So I guess I just sort of tiered the people who, with varying degree of importance. The top tier was my mother and my sister. Everyone else was not secondary, but that fear was not there and you know and I’ve been like this for a LOOONG time so people really you know I would say I’m gay and everyone was like shocker! We knew in high school why did you just come out now, and all this stuff which was great in one sense but you know my response to that is we were raised in Barnesville Georgia. The one gay kid we knew everyone picked on him including me. This is why I was not able to share the identity. I felt empowered really because I was at Wake and I felt an immediate sense of community around from my immediate friend group and the University itself honestly and so everyone else was sort of like hey, this is this part of me I’m choosing to share with you. Either you’re here for it or you’re not, and if you’re not I don’t need to speak to you anymore. To my knowledge I haven’t lost any friends because of it. You know maybe somebody deleted me on Facebook, I don’t know, but it’s, it’s been a positive experience and I almost feel you know a little guilty about it. I do, I know for so many people that’s not the case. People don’t feel empowered to do that.
So you didn’t feel safe at home, coming out?
No, so, well little back story. Right after I graduated my mom moved to Stone Mountain, so there wasn’t, you know, where I grew up, and where I would go home for like breaks were different. So that happened and that dynamic really created this, you know, like the stakes weren’t as high. It’s not that I didn’t feel safe at home. You know I didn’t feel like I needed to share this part of myself to specific people and I just didn’t. I did it on my own time. It’s not necessarily a safety thing,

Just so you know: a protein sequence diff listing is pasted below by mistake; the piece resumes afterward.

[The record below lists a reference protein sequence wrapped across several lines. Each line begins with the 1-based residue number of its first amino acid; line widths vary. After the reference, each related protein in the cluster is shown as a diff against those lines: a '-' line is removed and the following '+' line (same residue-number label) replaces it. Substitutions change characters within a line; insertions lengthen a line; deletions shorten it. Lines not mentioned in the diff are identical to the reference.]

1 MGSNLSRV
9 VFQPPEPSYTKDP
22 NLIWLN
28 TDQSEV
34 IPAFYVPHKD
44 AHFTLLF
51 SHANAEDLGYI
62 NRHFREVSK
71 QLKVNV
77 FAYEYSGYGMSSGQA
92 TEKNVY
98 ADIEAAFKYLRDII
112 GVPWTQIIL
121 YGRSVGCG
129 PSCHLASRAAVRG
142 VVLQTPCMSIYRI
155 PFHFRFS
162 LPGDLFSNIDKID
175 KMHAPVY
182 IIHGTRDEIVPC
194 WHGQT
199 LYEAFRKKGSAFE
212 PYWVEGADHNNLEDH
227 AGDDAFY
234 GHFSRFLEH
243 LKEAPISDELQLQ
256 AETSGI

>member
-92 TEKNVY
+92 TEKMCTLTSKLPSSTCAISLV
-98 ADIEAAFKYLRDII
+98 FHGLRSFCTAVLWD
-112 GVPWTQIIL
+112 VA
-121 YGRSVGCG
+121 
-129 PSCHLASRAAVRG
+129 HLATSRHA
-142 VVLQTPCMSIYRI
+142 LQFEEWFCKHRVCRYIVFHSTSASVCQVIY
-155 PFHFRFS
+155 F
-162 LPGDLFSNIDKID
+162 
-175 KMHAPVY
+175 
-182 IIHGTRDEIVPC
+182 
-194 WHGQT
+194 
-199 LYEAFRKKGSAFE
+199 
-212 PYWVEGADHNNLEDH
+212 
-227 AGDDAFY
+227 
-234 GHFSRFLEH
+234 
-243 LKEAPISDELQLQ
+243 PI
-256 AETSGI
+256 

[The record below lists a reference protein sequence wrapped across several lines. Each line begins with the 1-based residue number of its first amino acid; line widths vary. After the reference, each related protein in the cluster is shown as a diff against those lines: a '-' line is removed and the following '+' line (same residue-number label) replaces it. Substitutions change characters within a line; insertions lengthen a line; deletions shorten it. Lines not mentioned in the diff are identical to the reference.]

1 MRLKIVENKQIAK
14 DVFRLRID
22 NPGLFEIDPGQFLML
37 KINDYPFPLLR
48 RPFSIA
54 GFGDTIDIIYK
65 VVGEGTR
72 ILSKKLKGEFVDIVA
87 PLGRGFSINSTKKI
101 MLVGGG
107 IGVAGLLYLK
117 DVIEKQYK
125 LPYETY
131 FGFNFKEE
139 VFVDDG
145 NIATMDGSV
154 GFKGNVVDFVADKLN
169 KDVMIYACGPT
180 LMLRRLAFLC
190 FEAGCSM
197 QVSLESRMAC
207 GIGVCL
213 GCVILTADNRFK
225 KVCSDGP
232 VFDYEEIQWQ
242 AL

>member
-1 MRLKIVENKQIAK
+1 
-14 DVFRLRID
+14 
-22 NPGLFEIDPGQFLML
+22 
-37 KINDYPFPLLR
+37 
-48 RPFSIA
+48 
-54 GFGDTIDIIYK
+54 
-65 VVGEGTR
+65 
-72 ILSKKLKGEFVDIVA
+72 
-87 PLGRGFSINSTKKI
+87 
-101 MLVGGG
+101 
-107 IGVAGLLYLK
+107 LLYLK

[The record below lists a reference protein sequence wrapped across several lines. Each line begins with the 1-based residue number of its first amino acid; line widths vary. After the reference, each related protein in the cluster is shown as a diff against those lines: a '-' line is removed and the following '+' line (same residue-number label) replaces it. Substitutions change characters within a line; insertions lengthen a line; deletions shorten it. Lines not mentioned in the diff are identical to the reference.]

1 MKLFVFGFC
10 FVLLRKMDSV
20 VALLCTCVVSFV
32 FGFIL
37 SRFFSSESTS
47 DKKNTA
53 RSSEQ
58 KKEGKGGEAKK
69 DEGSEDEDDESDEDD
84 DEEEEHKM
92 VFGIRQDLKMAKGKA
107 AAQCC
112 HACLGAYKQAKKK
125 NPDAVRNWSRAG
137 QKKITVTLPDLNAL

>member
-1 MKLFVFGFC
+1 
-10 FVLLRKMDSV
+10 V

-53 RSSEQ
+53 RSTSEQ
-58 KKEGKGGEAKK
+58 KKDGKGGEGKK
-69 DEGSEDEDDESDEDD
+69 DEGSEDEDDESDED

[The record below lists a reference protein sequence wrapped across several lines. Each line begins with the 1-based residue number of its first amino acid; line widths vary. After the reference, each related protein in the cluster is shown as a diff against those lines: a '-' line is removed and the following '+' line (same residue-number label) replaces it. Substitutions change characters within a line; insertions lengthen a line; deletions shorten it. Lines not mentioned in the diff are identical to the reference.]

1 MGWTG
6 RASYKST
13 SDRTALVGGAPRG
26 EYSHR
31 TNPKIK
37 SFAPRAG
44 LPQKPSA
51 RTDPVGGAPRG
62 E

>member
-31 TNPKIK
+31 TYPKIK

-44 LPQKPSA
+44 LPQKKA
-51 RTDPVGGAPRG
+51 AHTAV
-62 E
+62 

So I meant more like when you were in school, like that other person being picked on was part of the reason…
Oh, you mean in high school, absolutely. Partly that, but also the religion this plated into. But also partly I didn’t really know. I, my mom had gay friends growing up, one in particular who was around me, who’s still. I wrote a status about coming out to my mom, he was boop the first person to message me and he was doing it for malicious reasons and I had been around gay people like it wasn’t this foreign concept to me and I can remember distinctly having conversations with my mom as a young kid about gay people and knowing she wasn’t a homophobe. You know she obviously surrounded herself around gay men. Going into high school those feelings those urges were really beginning to develop themselves. I didn’t know what to do with it, all I know is I’m supposed to marry a woman and have kids and that was going to be the end of it. Not because anyone was beating this into my head, but just because that’s what people did. And to really think about up-ending that dynamic was really was sort of a stretch for me. It wasn’t until the summer before my junior year of high school I governors honor programs and I was surrounded by smart people, and so many gay people. And I was like why am I drawn to these people. Why do I want to just be around them all the time, oh, I am. That was sort of the first moment where I was like, I am definitely not straight. For the next two years it just sort of, I let that linger, didn’t feel the need to tell anybody. I just sort of didn’t deal with it, definitely wasn’t interested in girls, and I sort of let it live and didn’t fill the space to do it until I got to Wake